As a matter of fact, you should read the ten points of the Communist Manifesto and see how close we have come to achieving them right here in America. It’s amazing.

The second level of leadership is reached when you achieve that degree of understanding and exposition which makes it possible to expose the fallacies of socialism and set forth some of the principles of freedom to those who come within your own personal orbit. Now, this takes a lot more doing.

One of the things you have to do to achieve this second level of leadership is some studying. Most people have to, at any rate, and one of the reasons the Foundation for Economic Education exists is to help such people. At the Foundation we are trying to understand the freedom philosophy better ourselves, and we seek ways of explaining it with greater clarity. The results appear in single-page releases, in a monthly journal, in books and pamphlets, in lectures, seminars, and the like. Our journal, The Freeman, for instance, is available to students and libraries on request.

The third level of leadership is to achieve that excellence in understanding and exposition which will cause other persons to seek you out as a tutor. That is the highest you can go, but there is no limit as to how far you can go in becoming a good tutor.

When you operate at this highest level of leadership, you must rely only on the power of attraction. Let me explain what I mean by this.

On April 22 we had St. Andrew’s Day at my golf club. About 150 of us were present, including yours truly. When I arrived at the club, the other 149 did not say, “Leonard, won’t you please play with me? Won’t you please show me the proper stance, the proper grip, the proper swing?” They didn’t do it. You know why? Because by now those fellows are aware of my incompetence as a golfer. But if you were to wave a magic wand and make of me, all of a sudden, a Sam Snead, a Ben Hogan, an Arnold Palmer, or the like, watch the picture change! Every member of that club would sit at my feet hoping to learn from me how to improve his own game. This is the power of attraction. You cannot do well at any subject without an audience automatically forming around you. Trust me on that.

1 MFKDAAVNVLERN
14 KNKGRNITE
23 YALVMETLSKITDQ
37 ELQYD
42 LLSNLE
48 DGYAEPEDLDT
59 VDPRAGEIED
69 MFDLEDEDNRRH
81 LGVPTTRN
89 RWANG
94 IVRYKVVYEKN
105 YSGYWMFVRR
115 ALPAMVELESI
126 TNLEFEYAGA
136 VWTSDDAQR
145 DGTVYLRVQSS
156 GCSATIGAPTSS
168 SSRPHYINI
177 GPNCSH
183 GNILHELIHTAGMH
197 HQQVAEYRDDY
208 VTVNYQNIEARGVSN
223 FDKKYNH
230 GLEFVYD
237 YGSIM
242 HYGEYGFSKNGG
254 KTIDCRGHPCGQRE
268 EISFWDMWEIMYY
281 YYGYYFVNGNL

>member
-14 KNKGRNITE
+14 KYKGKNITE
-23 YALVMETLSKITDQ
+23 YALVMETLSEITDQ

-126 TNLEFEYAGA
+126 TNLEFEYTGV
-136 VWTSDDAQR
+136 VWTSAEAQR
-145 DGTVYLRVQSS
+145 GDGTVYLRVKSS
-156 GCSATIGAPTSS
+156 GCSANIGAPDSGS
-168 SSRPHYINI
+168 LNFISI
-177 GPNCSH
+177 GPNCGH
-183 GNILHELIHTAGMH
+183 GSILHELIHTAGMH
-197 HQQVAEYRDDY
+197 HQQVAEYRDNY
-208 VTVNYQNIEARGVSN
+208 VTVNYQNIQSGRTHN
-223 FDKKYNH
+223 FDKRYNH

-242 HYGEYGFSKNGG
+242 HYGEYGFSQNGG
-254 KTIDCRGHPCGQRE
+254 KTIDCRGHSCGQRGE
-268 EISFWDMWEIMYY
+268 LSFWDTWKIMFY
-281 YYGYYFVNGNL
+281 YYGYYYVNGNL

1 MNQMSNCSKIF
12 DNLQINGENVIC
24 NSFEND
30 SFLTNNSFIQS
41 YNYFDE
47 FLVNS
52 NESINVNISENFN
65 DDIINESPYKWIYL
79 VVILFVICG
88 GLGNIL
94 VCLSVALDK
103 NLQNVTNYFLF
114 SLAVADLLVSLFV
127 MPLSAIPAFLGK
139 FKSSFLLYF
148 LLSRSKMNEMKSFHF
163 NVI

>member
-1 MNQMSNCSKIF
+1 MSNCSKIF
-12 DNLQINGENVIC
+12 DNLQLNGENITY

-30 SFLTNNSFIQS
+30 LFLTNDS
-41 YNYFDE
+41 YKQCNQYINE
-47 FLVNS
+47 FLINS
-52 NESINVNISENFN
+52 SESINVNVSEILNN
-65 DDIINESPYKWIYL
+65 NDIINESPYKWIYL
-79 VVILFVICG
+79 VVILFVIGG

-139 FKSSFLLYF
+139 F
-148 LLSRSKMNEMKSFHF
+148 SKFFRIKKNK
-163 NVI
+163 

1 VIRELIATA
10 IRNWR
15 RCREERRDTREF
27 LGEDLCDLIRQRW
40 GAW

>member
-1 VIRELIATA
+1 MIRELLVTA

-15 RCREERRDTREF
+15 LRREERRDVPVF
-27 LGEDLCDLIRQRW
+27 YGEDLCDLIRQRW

If you want to be helpful to the cause of freedom in this country, seek to become a skilled expositor. If you have worked at the philosophy of freedom and an audience isn’t forming, don’t write and ask what the matter is. Just go back and do more of your homework.

Actually, when you get into this third level of leadership, you have to use methods that are consonant with your objective. Suppose, for instance, that my objective were your demise. I could use some fairly low-grade methods, couldn’t I? But now, suppose my objective to be the making of a great poet out of you. What could I do about that? Not a thing—unless by some miracle I first learned to distinguish good poetry from bad, and then learned to impart this knowledge to you.

The philosophy of freedom is at the very pinnacle of the hierarchy of values; and if you wish to further the cause of freedom, you must use methods that are consonant with your objective. This means relying on the power of attraction.

Let me conclude with a final thought. This business of freedom is an ore that lies much deeper than most of us realize. Too many of us are prospecting wastefully on the surface. Freedom isn’t something to be bought cheaply. A great effort is required to dig up this ore that will save America. And where are we to find the miners?

I think we will find these miners of the freedom ore among those who love this country. I think we will probably find them in this room. And if you were to ask me who, in my opinion, has the greatest responsibility as a miner, I would suggest that it is the attractive individual occupying the seat you are sitting in.

  • Leonard E. Read (1898-1983) was the founder of FEE, and the author of 29 works, including the classic parable “I, Pencil.”